Most theories of glacier movement and subglacial erosion have assumed that glaciers rest on rigid bedrock surfaces. Whilst this is probably correct for much of the bed area of most modern glaciers, deformable sediments do occur beneath them and formed a substantial area of the beds of large ice sheets during glacial periods. Observations and theories are presented and reviewed about the processes of glacier erosion of rock and unlithified sediment beds both when they are frozen and unfrozen.
Erosional bedrock landforms, such as roches moutonnées, indicate two principal subglacial erosional processes, plucking and abrasion. Where supraglacially derived debris is unimportant, plucking provides the tools which abrade the bed, and must be a quantitatively more important process than abrasion, though more localized. Where plucking is suppressed, erosion rates must be slow. Subglacial measurements of abrasion rates beneath a temperate glacier are used to test an earlier abrasional theory (Boulton, [C1974]). The form of the predicted abrasion-rate curve for changing ice velocity and pressure is verified. This theory successfully simulates two-dimensional erosional bedforms. Subglacial observations demonstrate how flow basal ice around the flanks of bedrock obstacles causes streaming of debris to occur. It is suggested that this streaming process is primarily responsible for the longitudinally lineated form of large-scale surfaces typical of glacially eroded bedrock.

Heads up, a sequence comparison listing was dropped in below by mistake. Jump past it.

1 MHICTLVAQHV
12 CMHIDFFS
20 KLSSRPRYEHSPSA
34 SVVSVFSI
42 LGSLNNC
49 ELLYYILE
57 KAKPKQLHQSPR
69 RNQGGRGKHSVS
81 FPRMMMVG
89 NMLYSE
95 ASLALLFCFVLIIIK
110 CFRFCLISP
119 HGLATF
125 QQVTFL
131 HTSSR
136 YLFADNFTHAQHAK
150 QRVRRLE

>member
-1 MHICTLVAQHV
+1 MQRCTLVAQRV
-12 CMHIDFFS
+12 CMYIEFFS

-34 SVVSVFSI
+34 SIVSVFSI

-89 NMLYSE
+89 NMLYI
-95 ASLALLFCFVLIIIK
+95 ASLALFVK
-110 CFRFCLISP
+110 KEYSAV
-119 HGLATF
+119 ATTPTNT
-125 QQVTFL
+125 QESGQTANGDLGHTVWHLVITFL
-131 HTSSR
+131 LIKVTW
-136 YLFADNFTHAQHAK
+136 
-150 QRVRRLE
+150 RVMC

Plucking and abrasion also occur beneath cold ice, though at slow rates, and are probably restricted to places where the ice thickness is small.
Where the glacier bed is composed of unlithified sediment, subglacial measurements show that deformation can produce very large discharges of subglacial material, which makes this a potential agent of very rapid subglacial landform production. The heterogeneity of subglacial sediment leads to spatially variable rates of deformation, and it is suggested that relatively stronger parts of the sediment body may form the nuclei for drumlin and mega-flute formation.
Whereas unlithified unfrozen sediment deforms beneath the glacier rather than being incorporated within it, ice-cemented subglacial sediments can behave like bedrock, because of their relative rigidity, and are readily plucked and incorporated englacially. They may also deform beneath the glacier.